Salafis have entered the political arena while withholding support for basic freedoms and democratic principles. One prominent Salafi sheikh said recently that democracy—the rule of men rather than God—is a sin. Another said that Egyptians novelist and Nobel laureate Naguib Mahfouz promoted prostitution and atheism. And yet another told a female reporter that women’s faces should be covered because they are “like their sexual organs.”
On the posters for the Nour party lists across the country, the single female candidate that must be included by law is represented by a blank square or a stylized flower.
But the Salafis insist that they are not extremists because their goal is to guide society to a correct application of Islam through persuasion, not force. “We will never tell someone they have to wear the hijab,” said Nour supporter Doa. “I will tell you the principle; if you agree, good. If you don’t, you’re free. But we won’t force people.”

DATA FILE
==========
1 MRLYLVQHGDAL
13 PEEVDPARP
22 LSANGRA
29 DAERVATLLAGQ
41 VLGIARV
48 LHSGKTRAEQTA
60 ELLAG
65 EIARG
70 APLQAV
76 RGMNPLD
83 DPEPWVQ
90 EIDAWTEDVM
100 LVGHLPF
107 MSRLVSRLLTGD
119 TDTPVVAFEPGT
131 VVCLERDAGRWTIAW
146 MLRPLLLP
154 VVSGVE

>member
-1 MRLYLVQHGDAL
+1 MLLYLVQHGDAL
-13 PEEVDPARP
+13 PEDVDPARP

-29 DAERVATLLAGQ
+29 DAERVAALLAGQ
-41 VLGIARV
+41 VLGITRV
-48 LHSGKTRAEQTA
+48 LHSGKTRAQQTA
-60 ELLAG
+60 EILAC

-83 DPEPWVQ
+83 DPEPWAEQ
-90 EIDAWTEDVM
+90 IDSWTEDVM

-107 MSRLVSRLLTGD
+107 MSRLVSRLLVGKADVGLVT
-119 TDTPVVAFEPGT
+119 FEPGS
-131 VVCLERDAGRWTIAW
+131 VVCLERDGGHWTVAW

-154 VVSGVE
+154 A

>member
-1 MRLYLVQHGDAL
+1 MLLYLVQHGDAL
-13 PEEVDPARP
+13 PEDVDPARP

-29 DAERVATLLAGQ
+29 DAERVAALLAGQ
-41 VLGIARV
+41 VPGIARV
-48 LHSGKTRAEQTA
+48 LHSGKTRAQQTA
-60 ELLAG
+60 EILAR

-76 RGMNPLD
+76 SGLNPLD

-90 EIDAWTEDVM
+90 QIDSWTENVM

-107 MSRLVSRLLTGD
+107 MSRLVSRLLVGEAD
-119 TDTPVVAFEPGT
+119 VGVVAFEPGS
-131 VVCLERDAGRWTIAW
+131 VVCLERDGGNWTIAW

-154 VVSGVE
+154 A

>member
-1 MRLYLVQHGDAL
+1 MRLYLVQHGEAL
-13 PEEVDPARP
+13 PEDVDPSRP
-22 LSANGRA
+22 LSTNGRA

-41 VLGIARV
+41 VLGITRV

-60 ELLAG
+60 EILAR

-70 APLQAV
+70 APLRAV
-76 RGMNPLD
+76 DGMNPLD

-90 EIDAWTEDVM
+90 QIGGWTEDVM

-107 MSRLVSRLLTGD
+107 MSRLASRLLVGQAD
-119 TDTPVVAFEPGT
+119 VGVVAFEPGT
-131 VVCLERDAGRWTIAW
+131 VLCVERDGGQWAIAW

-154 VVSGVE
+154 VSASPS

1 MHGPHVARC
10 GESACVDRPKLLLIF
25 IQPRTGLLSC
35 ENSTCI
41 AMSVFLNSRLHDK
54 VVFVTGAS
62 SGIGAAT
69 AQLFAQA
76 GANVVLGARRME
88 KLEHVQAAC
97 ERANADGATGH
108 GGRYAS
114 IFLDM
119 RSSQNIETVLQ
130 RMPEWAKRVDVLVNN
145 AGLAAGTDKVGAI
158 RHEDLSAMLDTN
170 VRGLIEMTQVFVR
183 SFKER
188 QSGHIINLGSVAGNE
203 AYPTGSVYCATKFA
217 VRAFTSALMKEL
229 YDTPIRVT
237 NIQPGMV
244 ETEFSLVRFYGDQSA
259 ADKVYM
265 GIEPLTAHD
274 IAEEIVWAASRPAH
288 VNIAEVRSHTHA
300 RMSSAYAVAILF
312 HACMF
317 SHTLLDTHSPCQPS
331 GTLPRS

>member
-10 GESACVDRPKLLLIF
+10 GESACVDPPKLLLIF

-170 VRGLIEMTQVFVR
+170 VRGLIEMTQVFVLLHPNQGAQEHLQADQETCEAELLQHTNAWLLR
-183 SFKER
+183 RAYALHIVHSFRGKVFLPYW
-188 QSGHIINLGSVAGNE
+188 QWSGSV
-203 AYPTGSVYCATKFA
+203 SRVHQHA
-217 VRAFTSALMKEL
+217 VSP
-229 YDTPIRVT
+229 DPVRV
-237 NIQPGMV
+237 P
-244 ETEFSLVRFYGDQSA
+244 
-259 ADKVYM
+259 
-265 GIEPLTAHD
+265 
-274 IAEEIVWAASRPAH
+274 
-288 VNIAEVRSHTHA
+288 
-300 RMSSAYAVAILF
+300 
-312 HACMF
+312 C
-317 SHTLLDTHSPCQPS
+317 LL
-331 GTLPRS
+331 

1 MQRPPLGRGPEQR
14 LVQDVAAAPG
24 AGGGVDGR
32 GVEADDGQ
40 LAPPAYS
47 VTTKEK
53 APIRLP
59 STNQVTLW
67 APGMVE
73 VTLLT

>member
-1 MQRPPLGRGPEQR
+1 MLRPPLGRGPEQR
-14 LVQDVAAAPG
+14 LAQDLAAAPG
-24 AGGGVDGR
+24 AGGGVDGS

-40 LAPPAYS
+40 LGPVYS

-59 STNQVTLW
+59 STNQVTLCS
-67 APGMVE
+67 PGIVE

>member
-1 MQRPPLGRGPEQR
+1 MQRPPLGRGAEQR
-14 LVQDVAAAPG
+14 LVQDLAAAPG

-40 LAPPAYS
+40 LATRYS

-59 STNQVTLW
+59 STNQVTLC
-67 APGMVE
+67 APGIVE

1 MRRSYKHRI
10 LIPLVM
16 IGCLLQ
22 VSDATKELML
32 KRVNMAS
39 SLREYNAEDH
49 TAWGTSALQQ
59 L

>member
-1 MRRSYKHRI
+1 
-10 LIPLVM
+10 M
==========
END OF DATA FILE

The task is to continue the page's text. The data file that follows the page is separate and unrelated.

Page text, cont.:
“If our party is fanatic, we would not receive you here,” a Nour party member told this reporter. “You are a lady, you are not Muslim and you don’t wear a scarf on your hair. And we are willing to talk to you. This is a clue that our party is not fanatic.”
In this week’s runoff, the Freedom and Justice candidate finally beat El Taweel. In this case, the Brotherhood’s greater political experience and more moderate message seems to have won out. Yet that’s small consolation to the country’s marginalized revolutionary youth groups, secular and liberal parties, and the Coptic Christian minority.
With Islamists winning over 60 percent of seats in the Parliament so far, religion seems set to dominate and define Egypt’s new political environment.
“You have two parties in America?” said Eman al-Aly, a Freedom and Justice volunteer at a polling station in Damietta. “So do we. Freedom and Justice and Nour.”